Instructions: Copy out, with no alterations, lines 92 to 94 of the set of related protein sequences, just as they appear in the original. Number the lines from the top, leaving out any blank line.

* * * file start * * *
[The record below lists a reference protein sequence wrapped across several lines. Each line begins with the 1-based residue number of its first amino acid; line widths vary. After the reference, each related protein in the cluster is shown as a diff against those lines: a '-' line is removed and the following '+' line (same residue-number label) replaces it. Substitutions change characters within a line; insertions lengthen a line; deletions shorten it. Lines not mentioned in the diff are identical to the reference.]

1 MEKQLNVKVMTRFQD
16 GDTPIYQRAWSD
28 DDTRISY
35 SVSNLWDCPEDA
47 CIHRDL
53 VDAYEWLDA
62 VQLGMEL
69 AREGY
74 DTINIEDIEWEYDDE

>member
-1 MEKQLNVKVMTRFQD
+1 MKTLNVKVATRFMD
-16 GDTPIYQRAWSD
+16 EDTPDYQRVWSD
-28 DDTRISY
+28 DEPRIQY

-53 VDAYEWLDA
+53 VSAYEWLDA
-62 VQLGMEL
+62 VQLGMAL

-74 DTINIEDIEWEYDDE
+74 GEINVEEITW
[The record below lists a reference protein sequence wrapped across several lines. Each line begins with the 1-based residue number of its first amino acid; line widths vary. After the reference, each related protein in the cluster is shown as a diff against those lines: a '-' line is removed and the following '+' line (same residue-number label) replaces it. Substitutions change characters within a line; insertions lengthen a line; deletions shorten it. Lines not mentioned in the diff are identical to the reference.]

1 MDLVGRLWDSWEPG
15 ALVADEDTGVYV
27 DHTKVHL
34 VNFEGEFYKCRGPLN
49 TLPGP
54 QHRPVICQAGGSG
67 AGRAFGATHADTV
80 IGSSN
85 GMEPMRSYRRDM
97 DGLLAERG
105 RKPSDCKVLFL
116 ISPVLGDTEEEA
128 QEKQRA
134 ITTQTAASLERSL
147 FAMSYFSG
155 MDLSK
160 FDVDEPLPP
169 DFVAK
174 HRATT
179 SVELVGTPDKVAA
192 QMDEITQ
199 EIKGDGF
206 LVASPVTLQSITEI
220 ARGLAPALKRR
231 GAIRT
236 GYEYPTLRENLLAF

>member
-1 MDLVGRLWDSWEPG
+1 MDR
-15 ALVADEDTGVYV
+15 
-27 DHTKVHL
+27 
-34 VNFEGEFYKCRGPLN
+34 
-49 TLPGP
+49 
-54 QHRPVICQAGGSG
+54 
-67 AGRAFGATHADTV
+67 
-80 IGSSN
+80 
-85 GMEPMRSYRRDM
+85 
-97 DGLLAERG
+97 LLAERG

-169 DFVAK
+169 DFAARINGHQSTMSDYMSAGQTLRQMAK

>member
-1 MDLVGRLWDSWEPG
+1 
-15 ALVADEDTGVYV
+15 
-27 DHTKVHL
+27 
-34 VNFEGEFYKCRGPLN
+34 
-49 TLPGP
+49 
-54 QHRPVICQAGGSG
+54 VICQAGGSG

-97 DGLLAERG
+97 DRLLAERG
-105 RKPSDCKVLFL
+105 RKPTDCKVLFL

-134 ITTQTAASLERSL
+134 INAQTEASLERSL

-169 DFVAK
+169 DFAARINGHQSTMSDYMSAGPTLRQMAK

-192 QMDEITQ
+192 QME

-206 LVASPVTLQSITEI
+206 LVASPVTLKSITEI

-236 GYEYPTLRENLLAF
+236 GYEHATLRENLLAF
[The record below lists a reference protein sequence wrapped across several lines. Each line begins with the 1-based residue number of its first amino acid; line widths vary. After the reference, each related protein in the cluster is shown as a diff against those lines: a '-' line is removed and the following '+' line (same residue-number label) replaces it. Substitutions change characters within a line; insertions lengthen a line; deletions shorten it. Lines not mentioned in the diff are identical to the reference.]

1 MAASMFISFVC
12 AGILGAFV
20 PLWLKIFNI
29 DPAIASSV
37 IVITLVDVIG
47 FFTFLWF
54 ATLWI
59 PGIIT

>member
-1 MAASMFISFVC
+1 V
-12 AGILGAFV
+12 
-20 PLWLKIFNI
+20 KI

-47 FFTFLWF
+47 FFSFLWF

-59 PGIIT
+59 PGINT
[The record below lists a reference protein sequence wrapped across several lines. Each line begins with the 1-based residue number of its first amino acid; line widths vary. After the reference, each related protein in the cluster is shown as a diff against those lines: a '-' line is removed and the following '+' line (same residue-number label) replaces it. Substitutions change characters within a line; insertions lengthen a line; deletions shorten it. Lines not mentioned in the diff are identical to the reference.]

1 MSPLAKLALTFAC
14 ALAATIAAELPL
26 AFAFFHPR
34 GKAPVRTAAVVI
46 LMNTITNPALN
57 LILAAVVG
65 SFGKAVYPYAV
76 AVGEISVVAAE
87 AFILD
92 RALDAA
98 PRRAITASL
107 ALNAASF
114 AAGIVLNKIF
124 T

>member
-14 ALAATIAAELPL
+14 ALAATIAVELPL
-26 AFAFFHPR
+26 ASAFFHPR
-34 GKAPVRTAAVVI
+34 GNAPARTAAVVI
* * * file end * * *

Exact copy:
+134 INAQTEASLERSL

-169 DFVAK
+169 DFAARINGHQSTMSDYMSAGPTLRQMAK